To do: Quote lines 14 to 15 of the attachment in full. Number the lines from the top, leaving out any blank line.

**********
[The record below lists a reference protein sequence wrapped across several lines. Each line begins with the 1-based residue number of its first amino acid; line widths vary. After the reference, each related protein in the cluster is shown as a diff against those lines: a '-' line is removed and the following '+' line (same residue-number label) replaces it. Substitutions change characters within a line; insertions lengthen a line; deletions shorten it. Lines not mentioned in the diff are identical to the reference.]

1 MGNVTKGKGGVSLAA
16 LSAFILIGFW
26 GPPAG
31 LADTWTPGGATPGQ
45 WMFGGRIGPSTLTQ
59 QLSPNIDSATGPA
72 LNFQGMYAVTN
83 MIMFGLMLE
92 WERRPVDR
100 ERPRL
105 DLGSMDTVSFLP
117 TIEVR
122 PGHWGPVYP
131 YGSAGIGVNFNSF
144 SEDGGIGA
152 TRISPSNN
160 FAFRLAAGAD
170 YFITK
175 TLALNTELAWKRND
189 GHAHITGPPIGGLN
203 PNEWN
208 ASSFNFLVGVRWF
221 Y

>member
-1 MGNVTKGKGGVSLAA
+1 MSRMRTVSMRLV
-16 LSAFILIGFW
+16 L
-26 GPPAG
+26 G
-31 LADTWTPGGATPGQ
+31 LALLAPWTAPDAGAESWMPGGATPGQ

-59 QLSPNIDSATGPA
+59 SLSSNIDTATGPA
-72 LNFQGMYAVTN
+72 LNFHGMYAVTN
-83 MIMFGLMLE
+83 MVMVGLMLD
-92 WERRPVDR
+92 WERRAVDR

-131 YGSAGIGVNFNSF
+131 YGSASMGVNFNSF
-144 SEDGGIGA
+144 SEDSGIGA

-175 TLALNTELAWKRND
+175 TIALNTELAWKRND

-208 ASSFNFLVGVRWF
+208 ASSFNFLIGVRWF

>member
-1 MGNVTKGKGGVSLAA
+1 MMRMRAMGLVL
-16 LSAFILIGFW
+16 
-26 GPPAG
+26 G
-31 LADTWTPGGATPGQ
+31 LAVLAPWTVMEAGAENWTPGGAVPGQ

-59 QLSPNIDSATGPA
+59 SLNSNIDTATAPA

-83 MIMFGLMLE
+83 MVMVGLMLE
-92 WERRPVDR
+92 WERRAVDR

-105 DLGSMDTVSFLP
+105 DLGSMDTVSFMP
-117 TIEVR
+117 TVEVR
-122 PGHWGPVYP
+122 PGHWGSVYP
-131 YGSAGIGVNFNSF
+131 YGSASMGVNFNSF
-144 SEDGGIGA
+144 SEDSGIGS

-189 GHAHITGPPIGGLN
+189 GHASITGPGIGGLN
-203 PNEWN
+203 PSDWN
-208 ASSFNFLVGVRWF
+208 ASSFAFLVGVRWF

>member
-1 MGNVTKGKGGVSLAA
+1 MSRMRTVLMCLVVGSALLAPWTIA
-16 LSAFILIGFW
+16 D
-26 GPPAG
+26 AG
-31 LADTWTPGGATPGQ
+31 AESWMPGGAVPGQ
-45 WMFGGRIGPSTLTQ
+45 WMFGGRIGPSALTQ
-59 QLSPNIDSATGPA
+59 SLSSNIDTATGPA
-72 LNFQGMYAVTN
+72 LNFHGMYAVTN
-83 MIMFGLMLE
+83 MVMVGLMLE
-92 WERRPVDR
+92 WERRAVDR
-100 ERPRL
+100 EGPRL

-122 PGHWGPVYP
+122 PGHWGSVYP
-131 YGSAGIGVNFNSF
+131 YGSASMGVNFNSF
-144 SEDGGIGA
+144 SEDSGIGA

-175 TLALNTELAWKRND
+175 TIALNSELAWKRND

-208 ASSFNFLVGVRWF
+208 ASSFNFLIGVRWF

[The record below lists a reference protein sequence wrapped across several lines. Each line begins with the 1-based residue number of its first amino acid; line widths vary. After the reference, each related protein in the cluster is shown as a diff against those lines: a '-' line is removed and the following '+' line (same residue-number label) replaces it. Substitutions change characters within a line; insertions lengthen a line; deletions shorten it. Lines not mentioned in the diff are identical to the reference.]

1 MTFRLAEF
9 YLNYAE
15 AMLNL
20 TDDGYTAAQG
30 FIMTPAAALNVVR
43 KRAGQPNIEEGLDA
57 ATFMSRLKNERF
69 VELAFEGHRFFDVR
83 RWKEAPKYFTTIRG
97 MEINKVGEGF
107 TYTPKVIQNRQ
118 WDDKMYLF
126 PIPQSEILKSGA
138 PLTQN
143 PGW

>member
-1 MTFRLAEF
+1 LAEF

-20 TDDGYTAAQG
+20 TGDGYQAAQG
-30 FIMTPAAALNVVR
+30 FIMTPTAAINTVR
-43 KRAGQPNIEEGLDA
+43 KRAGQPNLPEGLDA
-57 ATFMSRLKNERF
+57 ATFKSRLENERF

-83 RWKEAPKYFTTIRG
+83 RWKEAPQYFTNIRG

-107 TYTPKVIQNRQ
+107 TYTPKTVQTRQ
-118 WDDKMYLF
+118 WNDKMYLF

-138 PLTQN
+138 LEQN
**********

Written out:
122 PGHWGPVYP
131 YGSAGIGVNFNSF